Despite rising interest rates and property prices, housing affordability in Australia is not as bad as widely believed, a recent report has showed.

According to Rismark National Dwelling Price-to-Income Index, housing affordability has not deteriorated; in fact, it has improved slightly over the past six years.

Rismark found that over the past six years, home prices have held between 3.7 times disposable incomes and 4.3 times incomes over the past six years. Household disposable income rose 44% since the end of 2003 while the median home price has lifted 41%, from $270,000 to $380,000. This means in December 2003, Australian dwelling prices were 4.2x disposable incomes, which is effectively where they remain today according to Rismark.

Christopher Joye, Managing Director of Rismark International, said the fact that there has been no discernible increase in Australian house prices relative to disposable incomes since the end of the last boom in 2003 is one important explanation for the exceptionally resilient performance of Australia's housing market during the GFC.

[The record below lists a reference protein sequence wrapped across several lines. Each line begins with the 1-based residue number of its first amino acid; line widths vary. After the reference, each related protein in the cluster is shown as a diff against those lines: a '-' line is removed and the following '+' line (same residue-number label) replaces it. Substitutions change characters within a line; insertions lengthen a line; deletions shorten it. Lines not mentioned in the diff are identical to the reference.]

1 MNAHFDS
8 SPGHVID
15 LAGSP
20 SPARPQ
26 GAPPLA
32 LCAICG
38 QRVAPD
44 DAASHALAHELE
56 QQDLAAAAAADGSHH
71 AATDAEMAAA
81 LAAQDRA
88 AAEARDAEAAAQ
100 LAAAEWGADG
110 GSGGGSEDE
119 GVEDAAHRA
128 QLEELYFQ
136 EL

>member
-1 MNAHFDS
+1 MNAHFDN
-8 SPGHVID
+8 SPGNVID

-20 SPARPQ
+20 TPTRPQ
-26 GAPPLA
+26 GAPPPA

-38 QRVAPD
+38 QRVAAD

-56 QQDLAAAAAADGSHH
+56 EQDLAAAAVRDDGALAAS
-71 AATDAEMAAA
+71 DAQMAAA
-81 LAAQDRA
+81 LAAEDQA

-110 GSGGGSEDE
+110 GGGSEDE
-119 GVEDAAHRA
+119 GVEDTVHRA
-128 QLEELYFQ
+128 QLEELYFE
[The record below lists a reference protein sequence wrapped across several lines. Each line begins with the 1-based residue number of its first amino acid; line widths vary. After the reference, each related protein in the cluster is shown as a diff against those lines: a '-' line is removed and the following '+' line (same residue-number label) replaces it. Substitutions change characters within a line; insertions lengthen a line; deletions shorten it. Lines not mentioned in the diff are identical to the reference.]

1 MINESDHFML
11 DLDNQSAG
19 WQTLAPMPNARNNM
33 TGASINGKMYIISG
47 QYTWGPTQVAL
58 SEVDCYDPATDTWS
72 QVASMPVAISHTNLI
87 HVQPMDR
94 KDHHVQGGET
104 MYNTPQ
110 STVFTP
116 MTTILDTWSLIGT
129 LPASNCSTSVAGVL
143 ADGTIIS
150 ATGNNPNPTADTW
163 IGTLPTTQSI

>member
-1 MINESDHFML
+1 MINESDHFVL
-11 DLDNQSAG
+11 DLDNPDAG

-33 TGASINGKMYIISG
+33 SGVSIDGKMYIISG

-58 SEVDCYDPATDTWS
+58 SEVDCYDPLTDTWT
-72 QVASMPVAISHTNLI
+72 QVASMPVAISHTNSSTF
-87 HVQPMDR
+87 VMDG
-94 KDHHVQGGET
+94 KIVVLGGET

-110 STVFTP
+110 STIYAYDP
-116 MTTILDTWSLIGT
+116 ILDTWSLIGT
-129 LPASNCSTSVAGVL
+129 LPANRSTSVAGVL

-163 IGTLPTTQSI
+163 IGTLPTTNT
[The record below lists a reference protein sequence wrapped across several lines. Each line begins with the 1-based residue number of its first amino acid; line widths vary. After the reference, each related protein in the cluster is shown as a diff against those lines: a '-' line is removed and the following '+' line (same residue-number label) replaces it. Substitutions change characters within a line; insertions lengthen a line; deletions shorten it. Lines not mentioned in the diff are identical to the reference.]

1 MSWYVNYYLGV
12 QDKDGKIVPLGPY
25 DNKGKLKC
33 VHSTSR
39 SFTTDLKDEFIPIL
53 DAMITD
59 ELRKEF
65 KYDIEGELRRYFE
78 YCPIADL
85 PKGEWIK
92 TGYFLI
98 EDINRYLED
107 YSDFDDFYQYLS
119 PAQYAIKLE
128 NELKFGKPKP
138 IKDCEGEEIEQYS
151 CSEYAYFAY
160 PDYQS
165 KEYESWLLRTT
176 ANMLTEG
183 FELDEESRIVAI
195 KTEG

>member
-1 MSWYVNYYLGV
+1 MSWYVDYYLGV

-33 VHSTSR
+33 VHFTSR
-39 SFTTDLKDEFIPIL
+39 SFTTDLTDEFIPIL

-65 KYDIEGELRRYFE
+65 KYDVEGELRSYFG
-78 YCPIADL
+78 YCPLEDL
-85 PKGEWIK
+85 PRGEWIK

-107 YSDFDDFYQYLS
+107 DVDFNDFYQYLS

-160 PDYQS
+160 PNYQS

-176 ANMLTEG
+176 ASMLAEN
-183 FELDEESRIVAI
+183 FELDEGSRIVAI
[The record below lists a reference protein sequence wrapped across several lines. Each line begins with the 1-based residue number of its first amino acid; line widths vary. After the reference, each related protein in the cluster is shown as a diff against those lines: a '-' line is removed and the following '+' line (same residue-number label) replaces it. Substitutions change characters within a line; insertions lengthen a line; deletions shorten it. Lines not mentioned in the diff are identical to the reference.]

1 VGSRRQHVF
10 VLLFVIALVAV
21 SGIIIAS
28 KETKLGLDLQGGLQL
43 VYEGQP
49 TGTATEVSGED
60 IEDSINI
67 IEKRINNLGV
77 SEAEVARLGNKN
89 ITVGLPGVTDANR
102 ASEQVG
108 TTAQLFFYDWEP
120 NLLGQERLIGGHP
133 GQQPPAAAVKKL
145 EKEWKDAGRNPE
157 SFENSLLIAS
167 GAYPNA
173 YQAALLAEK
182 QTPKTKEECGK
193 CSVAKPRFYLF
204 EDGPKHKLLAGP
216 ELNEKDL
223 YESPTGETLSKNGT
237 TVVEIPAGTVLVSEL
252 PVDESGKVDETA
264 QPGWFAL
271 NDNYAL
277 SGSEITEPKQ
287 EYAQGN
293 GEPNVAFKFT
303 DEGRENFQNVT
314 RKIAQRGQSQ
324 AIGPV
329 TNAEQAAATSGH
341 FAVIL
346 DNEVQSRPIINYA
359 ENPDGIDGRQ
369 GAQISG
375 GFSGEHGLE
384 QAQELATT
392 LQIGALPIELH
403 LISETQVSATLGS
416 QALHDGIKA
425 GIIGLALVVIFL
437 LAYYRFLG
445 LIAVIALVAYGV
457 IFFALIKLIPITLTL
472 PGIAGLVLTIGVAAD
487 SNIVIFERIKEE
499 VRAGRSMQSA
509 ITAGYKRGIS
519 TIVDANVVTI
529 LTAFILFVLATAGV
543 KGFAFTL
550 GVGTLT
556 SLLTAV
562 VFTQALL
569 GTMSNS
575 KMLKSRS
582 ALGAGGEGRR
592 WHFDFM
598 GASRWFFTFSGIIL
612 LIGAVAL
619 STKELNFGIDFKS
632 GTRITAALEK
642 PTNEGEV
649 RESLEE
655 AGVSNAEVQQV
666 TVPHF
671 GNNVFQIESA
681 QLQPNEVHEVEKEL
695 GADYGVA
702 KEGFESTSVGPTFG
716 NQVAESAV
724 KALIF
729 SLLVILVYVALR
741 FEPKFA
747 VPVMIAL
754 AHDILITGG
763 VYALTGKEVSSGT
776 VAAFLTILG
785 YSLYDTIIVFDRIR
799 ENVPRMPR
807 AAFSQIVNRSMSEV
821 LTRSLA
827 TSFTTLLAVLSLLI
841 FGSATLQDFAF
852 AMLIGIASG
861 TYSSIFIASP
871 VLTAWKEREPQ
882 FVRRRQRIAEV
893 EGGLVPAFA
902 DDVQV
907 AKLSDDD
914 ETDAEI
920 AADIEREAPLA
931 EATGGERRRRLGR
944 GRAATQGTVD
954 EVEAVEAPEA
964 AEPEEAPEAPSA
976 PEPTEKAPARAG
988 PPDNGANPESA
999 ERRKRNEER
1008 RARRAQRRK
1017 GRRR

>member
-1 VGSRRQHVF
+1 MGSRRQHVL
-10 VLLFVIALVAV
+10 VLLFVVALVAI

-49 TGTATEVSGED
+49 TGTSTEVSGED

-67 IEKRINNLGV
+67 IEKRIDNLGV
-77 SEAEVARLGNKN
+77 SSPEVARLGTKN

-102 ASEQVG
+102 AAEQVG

"In contrast to claims that Australian house prices are 7-8x incomes, Rismark's National Dwelling Price-to-Income Index implies that the true ratio across all regions and all property types is around half this estimate. This suggests that Australian housing is not as expensive as is commonly believed," said Joye.

Craig James, chief economist with CommSec noted that over a much longer span of time, housing affordability has weakened. For example, from 1993 to 2001, housing affordability held between 2.5-3.1 times disposable incomes.

"Home prices accelerated between 2001-2003 while incomes didn't keep pace, but over the past six years, housing affordability has been little changed," he said.
"The result doesn't mean that housing affordability may not have weakened in some cities and for various occupation and demographic groups, but in a broad macro sense, it is clear that the myth that Australian home prices have become dramatically less affordable in recent years has been busted."